Thursday, January 27, 2022

1 Peter 2:4-6

1 Peter 2:4-6 

  If you've ever built something, you know how critical it is to have the right pieces.  If you're starting off with pieces that are cut wrong, then you'll never get back to even.  It's like doing a puzzle where half the pieces are from the wrong puzzle.  In this case, what God does is even more impressive, because God is working with living stones, which tend to shift around, but God is able to work this into something marvelous, something magnificent, despite our common habit of shifting out of place.  
 Jesus was rejected because the Pharisees were focused on building a house based on their design, not God's, so they were looking for the wrong pieces.  In the same way, when you face rejection in this life, may you find comfort in the knowledge that God has chosen you, that God favors you, and that God's love will eternally surround you.

Tuesday, January 25, 2022

1 Peter 2:1-3

1 Peter 2:1-3

  It's a long time before a baby is able to eat anything solid, and when they do, they start with things that dissolve in their mouths, or applesauce, or porridge (the stuff our kids tried tastes terrible.  I don't blame them for not liking it).  They don't have the strength to chew and choking is an issue, so they start with the absolute basics.
  The same is true for our spiritual lives.  We have to start with the basics.  Maybe it's out of pride, but we often want to skip to the more advanced parts, thinking we should be beyond the basics, and so sometimes we avoid asking basic questions or studying basic things.  It's so important that we handle the basics first to make sure we are grounded in a solid understanding of faith, and only then do we move on.  Let us start with pure milk, only growing from there as the Holy Spirit leads us forward in faith!

The Invisible Life of Addie LaRue

   What would you give up for the thing you want most in life?

  In Addie LaRue's life, she was willing to give up her soul to be free.  

  Only in this case, to be free meant that no one could ever remember her.  She went through life as a shadow, passing across people and places but never lingering, leaving little more than a temporary impression of her presence.  She had no ability to build relationships and was unable to carry anything with her.  She was free, yet at great price.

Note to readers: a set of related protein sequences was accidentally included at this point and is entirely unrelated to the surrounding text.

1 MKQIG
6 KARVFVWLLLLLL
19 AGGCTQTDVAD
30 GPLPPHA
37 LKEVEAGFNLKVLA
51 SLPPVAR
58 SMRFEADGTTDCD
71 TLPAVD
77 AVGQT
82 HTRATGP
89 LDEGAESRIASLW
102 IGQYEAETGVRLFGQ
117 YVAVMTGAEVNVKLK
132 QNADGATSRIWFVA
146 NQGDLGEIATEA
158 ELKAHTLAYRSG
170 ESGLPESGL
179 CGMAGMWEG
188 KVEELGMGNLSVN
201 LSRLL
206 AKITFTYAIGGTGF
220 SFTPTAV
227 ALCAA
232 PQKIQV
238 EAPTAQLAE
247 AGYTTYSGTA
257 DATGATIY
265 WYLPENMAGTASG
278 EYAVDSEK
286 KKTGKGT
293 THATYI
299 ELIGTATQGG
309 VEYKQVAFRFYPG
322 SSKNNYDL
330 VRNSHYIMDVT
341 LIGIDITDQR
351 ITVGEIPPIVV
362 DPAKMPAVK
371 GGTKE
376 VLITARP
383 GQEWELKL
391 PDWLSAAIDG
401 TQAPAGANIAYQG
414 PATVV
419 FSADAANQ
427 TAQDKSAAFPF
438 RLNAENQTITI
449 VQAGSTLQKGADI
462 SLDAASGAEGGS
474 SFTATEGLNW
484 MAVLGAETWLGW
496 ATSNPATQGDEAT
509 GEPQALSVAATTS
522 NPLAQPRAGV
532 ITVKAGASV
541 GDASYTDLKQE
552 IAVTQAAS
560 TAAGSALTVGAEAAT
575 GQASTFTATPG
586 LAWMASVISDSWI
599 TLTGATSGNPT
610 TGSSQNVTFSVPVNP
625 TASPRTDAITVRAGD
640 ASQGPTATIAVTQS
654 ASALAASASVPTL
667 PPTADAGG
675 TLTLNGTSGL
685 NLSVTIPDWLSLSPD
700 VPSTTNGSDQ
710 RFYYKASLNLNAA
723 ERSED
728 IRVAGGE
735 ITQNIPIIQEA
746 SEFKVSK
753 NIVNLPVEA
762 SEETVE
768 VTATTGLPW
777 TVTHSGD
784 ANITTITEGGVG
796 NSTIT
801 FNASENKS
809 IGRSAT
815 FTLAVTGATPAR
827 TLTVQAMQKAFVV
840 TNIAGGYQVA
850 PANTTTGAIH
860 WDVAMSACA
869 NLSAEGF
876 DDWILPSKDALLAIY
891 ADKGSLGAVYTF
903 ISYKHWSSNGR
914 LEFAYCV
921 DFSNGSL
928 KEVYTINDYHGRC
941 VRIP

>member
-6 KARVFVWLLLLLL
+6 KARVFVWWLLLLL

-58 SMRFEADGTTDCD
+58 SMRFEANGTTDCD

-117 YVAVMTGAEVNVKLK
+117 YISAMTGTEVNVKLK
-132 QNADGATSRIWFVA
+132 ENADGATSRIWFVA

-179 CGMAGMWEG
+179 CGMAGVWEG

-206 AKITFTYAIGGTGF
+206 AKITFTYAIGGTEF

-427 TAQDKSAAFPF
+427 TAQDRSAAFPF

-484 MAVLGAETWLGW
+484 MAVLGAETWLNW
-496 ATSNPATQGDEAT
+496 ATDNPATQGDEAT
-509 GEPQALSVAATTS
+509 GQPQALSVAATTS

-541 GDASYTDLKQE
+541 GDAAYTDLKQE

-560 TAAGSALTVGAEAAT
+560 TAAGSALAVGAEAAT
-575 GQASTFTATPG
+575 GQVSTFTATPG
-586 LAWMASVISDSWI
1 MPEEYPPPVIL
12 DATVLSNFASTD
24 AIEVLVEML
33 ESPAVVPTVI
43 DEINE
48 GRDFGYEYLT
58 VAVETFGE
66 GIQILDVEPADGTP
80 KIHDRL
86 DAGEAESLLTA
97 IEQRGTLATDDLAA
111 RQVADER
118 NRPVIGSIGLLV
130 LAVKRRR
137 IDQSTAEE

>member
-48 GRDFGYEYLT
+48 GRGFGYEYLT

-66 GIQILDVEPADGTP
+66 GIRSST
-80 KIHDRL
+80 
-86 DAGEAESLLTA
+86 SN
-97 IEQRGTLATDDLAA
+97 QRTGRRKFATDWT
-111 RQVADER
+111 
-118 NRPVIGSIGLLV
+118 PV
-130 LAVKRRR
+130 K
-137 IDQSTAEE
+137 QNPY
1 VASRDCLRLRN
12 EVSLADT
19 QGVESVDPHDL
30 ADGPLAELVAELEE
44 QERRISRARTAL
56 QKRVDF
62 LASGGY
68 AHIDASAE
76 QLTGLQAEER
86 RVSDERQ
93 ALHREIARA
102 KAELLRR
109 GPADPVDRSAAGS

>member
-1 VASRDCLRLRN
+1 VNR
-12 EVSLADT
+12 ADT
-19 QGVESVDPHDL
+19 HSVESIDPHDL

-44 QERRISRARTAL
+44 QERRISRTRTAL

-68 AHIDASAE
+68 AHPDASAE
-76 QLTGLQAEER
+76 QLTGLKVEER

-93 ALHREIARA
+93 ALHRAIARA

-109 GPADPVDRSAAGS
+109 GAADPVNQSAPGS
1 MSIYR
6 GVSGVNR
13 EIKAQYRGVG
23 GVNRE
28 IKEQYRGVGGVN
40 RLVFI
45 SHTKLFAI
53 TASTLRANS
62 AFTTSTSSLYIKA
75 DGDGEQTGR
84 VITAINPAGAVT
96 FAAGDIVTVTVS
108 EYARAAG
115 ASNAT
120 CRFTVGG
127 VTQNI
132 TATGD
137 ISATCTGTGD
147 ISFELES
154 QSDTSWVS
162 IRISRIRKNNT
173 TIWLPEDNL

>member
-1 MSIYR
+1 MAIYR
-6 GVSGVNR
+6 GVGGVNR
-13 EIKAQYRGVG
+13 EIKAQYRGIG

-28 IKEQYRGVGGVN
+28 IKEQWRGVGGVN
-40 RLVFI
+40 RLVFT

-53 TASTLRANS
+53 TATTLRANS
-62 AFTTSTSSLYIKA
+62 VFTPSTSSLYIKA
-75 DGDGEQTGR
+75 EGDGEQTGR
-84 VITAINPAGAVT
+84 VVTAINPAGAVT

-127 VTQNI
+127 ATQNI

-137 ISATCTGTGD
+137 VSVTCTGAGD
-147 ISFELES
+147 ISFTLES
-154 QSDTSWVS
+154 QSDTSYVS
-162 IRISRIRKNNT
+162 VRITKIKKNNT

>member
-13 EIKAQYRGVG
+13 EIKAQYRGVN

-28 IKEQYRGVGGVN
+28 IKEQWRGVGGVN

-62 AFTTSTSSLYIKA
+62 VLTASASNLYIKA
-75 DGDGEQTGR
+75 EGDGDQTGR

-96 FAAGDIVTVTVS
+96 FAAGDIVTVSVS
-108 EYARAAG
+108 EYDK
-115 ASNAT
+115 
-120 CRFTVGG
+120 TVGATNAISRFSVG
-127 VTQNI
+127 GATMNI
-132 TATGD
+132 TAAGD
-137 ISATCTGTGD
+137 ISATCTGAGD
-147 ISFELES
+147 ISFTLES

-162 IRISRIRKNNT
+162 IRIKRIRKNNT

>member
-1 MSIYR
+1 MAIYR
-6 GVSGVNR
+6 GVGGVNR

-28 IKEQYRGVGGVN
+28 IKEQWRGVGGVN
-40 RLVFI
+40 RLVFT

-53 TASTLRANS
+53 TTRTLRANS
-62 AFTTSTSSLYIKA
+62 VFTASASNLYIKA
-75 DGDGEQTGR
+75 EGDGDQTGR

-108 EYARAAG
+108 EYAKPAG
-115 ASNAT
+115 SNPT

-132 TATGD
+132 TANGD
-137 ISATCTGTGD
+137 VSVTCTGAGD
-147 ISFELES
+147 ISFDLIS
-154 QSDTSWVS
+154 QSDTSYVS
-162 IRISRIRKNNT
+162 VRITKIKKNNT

V.E. Schwab writes an intriguing tale in The Invisible Life of Addie LaRue, and it leaves one thinking about the things in life that you'd give anything for.  Maybe it was freedom, or young love, or money.  As you age, you often look back and realize that such a thing wasn't worth the hours you spent pining for it.  It reminds me of the old Garth Brooks song Unanswered Prayers, where he reflects upon how hard he prayed for a relationship that didn't work out, and how things have turned out just fine, despite thinking at one point that the world might end of such a prayer wasn't answered.

  This book reminds me not to get too hung up on worldly hopes, and to be careful what I wish for.  Sometimes, the things we think might solve all our problems only end up creating more problems!  Sadly, such is the fate of too many lottery winners.  We're occasionally better off not getting what we want.

1 Peter 1:22-25

1 Peter 1:22-25 

  There are things in this world that are way too complicated.  I remember when I was younger, the alternator on our car went out.  I went to YouTube and watched a video about how to replace it on your own, and feeling empowered, I went down to the garage and opened the hood.  The alternator was visible, but to reach it required arms that bent in an extra three places, and even if I could get to it, I didn't know how I would turn the wrench to release the bolts holding it on.  Reality was way more complicated than I thought it was going to be.
  I think we sometimes make Christianity more complicated than it needs to be.  At least I often do.  The Bible has so much in it and I can feel guilty if I leave anything out, so I try and pack everything in, when 1 Peter tells us here that the simple message is to love one another earnestly.  That's step 1.  And when we're done with that, repeat.
  In every situation, if we ask ourselves what the most loving thing to do is, that probably won't steer us wrong.  It'll likely lead us closer to Christ, and closer to one another.